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Universal Pictures
Tom Oller stars in “The Purge,” which opens today.
Movie Review

Review: Thriller's lackluster scares, satire fail to raise bar

'The Purge'

Characters are frequently urged to "release the beast" in "The Purge," a high-concept home-invasion shocker set in a future where one night a year, all crime is legal. But what should be a clammy exercise in claustrophobic, queasy tension becomes, in the hands of writer/director James DeMonaco, an underpowered compendium of over-familiar scare tactics and sledgehammer-subtle social satire. The intriguingly nightmarish premise may well rustle up a decent opening weekend for a picture that comes with the imprimatur of producer Michael Bay before the lukewarm word of mouth hastens its trip to DVD and VOD.

DeMonaco overloads "The Purge" with all kinds of cumbersome exposition, mostly delivered via TV-news broadcasts. It's 2022, and in the United States, crime and poverty have dwindled drastically since the election of the "New Founding Fathers" – presumably in 2014.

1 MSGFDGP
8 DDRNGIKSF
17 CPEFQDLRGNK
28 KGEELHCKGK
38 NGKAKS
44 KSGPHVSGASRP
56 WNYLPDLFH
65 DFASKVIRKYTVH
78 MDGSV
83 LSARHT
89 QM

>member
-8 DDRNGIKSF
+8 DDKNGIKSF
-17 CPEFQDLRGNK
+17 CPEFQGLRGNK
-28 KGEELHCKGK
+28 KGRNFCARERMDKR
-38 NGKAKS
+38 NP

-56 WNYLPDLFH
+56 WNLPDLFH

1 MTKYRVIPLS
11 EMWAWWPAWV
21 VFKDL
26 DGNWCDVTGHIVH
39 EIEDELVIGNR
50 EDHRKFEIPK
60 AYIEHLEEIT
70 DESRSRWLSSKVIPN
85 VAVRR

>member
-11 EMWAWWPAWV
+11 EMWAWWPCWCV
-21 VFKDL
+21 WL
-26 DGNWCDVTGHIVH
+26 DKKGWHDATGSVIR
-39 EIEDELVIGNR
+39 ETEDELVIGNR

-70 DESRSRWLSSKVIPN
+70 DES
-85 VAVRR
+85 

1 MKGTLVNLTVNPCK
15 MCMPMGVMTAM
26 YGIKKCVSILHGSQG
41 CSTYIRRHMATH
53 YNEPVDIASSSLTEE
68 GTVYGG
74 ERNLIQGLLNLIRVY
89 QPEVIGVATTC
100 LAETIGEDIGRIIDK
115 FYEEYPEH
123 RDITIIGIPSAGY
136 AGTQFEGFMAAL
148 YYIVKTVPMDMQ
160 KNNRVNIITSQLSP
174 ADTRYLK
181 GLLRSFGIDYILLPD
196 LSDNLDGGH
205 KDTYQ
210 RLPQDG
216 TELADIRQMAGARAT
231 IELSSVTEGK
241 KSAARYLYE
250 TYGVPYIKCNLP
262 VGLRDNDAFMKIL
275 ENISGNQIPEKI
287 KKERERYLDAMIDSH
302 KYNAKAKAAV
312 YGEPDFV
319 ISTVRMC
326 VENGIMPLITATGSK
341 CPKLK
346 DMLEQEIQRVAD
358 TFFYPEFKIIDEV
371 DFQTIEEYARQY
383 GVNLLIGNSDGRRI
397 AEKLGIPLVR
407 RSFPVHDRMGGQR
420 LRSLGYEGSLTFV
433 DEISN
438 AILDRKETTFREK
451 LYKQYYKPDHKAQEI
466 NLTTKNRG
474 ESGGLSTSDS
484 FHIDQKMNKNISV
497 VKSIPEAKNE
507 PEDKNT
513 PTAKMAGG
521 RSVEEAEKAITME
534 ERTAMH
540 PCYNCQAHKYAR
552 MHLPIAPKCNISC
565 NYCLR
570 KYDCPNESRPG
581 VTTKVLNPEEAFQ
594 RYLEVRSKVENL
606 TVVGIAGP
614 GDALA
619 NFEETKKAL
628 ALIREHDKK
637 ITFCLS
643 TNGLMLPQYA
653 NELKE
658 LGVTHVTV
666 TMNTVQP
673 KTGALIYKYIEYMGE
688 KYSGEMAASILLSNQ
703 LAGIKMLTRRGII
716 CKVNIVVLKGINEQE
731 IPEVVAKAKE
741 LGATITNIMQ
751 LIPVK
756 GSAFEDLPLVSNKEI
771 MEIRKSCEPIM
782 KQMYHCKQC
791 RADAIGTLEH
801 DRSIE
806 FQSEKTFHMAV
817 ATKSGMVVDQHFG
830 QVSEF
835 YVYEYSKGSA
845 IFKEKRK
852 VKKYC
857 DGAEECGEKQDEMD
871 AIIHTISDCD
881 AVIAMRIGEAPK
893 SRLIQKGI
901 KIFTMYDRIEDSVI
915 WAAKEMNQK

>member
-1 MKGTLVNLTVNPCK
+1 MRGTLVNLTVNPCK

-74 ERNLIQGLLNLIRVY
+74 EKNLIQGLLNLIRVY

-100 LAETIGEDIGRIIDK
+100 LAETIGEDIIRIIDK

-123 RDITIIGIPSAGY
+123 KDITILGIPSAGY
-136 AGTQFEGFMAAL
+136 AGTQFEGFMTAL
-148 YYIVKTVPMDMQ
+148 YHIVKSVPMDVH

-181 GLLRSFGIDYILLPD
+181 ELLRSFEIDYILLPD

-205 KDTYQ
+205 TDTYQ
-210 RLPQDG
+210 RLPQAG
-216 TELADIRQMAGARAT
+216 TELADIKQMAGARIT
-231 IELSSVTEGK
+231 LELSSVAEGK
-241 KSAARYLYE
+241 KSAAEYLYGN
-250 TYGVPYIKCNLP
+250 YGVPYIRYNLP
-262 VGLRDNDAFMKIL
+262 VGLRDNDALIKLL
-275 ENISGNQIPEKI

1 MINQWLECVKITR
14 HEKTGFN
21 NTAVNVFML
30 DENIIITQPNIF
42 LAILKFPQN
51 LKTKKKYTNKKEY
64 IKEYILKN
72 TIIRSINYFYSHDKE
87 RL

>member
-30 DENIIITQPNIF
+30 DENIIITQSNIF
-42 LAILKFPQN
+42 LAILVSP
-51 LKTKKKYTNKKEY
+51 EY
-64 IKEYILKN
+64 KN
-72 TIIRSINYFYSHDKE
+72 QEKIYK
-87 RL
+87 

This thinly veiled fictional version of the tea party wasted no time in introducing "The Purge," a nationwide catharsis, which runs for 12 hours starting at 7 p.m. on March 21, during which time the violent, even homicidal unleashing of rage is positively encouraged as a patriotic duty.

While the plausibility of such an extreme scenario springing up in less than a decade is debatable, more feasible is the accompanying boom in private security spending as citizens who can afford to barricade themselves into their homes do so. This lines the pockets of folks like security-biz entrepreneur James Sandin (Ethan Hawke). But no "lockdown" is airtight, and the Sandin family find themselves under siege when they provide sanctuary to a homeless man (Edwin Hodge).

"The Purge" never threatens to become more than the sum of its various parts, however. And it's frustrating that while we hear about the horrors unfolding elsewhere in the country, all we see is brief glimpses of surveillance-camera footage that hint at unbridled savagery. Instead, DeMonaco seldom strays beyond the thresholds of the Sundin's mansion, with characters forever wandering in the dark down long corridors or through different rooms.

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